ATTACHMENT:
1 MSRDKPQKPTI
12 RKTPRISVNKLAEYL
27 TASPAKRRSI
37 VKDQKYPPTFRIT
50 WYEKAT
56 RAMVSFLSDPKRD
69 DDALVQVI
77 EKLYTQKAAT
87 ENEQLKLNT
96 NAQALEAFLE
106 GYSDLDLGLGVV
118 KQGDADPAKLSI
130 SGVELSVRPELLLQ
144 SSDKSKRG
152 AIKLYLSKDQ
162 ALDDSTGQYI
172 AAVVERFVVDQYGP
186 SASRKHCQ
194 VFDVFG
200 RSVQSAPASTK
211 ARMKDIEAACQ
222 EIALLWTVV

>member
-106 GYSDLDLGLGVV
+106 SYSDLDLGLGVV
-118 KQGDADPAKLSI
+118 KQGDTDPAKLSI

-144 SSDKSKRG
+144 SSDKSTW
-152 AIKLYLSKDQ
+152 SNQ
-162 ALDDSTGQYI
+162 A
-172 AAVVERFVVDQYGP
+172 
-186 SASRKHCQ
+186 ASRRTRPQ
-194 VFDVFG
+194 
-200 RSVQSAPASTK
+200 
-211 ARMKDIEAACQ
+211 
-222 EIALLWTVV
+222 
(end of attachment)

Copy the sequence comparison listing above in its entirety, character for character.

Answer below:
1 MSRDKPQKPTI
12 RKTPRISVNKLAEYL
27 TASPAKRRSI
37 VKDQKYPPTFRIT
50 WYEKAT
56 RAMVSFLSDPKRD
69 DDALVQVI
77 EKLYTQKAAT
87 ENEQLKLNT
96 NAQALEAFLE
106 GYSDLDLGLGVV
118 KQGDADPAKLSI
130 SGVELSVRPELLLQ
144 SSDKSKRG
152 AIKLYLSKDQ
162 ALDDSTGQYI
172 AAVVERFVVDQYGP
186 SASRKHCQ
194 VFDVFG
200 RSVQSAPASTK
211 ARMKDIEAACQ
222 EIALLWTVV

>member
-106 GYSDLDLGLGVV
+106 SYSDLDLGLGVV
-118 KQGDADPAKLSI
+118 KQGDTDPAKLSI

-144 SSDKSKRG
+144 SSDKSTW
-152 AIKLYLSKDQ
+152 SNQ
-162 ALDDSTGQYI
+162 A
-172 AAVVERFVVDQYGP
+172 
-186 SASRKHCQ
+186 ASRRTRPQ
-194 VFDVFG
+194 
-200 RSVQSAPASTK
+200 
-211 ARMKDIEAACQ
+211 
-222 EIALLWTVV
+222 